The controller 16 moves to a backout operation 150. The controller 16 discards the last entry in the stack. This exposes the previous entry to the stack. The entry direction to the previously incorporated cell and its name become visible to the controller 16, which now uses them to test all of the neighbors of the previously incorporated cell 12 until either the test direction swings back to the entry direction, or a working neighbor is found. The controller 16 achieves this end by performing a clockwise rotation of the test direction 152 in order to make the test direction and entry direction no longer equal, and passing back to the test operation 136 optionally via the direction test 148.
If, having performed one backout operation 150, all of the neighbors of the cell whose name is at the top of the stack are found to be inaccessible, then backout 150 is repeated, until it is discovered that even the very first cell at the port 14 has been reached, this condition being detected by an entry cell test 152 where the cell name at the top of the stack is compared against zero. It is essential to wait until after a repeat test of all of the zeroth cells neighbors before moving to the exit routine 142. To this end it is possible to make the entry cell test 154 conditional upon the zeroth cell having been tested. Alternatively, some means may be incorporated whereby the cell right at the port 14 is named 00000001 instead of 00000000 and a dummy 00000000 entry made in the stack purely for detection purposes just ahead of the 00000001 entry.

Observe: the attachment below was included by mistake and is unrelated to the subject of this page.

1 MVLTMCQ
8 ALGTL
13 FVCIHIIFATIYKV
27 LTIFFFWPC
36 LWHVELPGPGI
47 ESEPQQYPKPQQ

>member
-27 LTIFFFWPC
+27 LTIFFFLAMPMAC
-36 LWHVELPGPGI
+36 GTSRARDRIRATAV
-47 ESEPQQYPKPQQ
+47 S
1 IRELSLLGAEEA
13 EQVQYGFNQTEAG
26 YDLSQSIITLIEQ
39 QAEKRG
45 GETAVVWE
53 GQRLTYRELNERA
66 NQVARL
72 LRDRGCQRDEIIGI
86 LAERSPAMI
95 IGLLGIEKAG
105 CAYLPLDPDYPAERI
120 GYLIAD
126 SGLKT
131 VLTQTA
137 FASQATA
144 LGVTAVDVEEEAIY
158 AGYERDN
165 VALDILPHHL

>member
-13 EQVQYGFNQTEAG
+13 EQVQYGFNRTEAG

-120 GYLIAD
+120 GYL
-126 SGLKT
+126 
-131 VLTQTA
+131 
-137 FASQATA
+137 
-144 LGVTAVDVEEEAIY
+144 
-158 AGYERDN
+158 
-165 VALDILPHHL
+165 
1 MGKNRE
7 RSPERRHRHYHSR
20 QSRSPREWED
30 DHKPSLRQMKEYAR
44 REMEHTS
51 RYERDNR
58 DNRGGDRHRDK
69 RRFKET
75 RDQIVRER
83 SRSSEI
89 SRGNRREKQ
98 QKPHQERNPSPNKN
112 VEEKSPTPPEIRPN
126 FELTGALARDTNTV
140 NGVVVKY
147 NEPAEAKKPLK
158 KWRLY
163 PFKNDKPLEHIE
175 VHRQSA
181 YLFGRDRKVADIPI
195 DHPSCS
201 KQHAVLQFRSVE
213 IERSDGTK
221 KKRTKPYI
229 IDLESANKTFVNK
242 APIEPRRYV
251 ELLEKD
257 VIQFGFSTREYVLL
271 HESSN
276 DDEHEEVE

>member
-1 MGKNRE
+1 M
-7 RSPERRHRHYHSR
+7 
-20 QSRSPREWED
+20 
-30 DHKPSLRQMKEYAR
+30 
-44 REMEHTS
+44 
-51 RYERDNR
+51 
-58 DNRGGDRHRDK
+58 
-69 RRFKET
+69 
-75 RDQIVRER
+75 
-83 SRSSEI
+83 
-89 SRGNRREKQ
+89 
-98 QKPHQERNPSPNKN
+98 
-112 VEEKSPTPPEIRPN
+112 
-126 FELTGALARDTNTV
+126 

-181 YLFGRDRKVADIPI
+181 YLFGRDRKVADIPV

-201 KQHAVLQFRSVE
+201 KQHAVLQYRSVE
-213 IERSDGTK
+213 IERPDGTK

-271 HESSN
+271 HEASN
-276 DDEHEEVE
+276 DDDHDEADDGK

Every time a backout 150 is performed, the controller 16 notes against the entry in the list which gives the cell name of the cell 12 from which backout is being performed, that the cell 12 being backed from has no accessible neighbors and is therefore in a cul-de-sac. The list can be a simple RAM with the cell name used as an address input and the various entries stored in the locations so accessed. Alternatively, the list can be in a PROM, which can be removed from the controller 16 and transported in association with the wafer 10. It will be apparent how the contents of such a PROM can be used by any auxiliary controller to recreate the connection pattern discovered by the test and connect routine of FIG. 10. As anothr variant, the controller 16, by using techniques which will be apparent to those skilled in the art, by storing the list in an electrically maintained volatile RAM, or in a non-volatile RAM, can achieve the same purpose as the auxiliary controller described above. The controller 16 can accommodate a special PROM burner for making transportable permanent copies of the list stored in its RAM.
The controller 16 can be a hard wired state machine or its operation can be accommodated within the operations of a data processor. In particular the operations of the controller 16 can be absorbed into the work of the host system 20.
Having configured the cells 12 on the wafer 10, the exact manner of operation of the controller 16 when subsequently acting as an interface to the host 20 will be dependent upon the nature of the modules 38 and does not form part of the present invention.
FIG. 11 shows an exemplary array of cells 12 which the routine of FIG. 10 can grow on the wafer 10.